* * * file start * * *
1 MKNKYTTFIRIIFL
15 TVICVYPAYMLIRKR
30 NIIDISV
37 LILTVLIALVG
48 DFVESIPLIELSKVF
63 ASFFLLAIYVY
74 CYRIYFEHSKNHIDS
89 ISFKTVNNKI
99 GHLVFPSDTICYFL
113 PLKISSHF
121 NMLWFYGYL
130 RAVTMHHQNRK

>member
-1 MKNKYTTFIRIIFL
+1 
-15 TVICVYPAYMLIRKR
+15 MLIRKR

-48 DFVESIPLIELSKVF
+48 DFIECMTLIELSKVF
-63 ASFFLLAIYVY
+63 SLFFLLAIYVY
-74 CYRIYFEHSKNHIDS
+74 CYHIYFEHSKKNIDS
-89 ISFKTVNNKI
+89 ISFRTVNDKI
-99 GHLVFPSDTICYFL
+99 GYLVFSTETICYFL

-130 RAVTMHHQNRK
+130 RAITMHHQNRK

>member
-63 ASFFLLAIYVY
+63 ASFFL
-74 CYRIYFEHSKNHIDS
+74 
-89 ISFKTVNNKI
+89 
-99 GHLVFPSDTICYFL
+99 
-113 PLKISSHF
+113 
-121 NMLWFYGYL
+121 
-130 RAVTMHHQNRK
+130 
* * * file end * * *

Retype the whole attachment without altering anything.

1 MKNKYTTFIRIIFL
15 TVICVYPAYMLIRKR
30 NIIDISV
37 LILTVLIALVG
48 DFVESIPLIELSKVF
63 ASFFLLAIYVY
74 CYRIYFEHSKNHIDS
89 ISFKTVNNKI
99 GHLVFPSDTICYFL
113 PLKISSHF
121 NMLWFYGYL
130 RAVTMHHQNRK

>member
-1 MKNKYTTFIRIIFL
+1 
-15 TVICVYPAYMLIRKR
+15 MLIRKR

-48 DFVESIPLIELSKVF
+48 DFIECMTLIELSKVF
-63 ASFFLLAIYVY
+63 SLFFLLAIYVY
-74 CYRIYFEHSKNHIDS
+74 CYHIYFEHSKKNIDS
-89 ISFKTVNNKI
+89 ISFRTVNDKI
-99 GHLVFPSDTICYFL
+99 GYLVFSTETICYFL

-130 RAVTMHHQNRK
+130 RAITMHHQNRK

>member
-63 ASFFLLAIYVY
+63 ASFFL
-74 CYRIYFEHSKNHIDS
+74 
-89 ISFKTVNNKI
+89 
-99 GHLVFPSDTICYFL
+99 
-113 PLKISSHF
+113 
-121 NMLWFYGYL
+121 
-130 RAVTMHHQNRK
+130 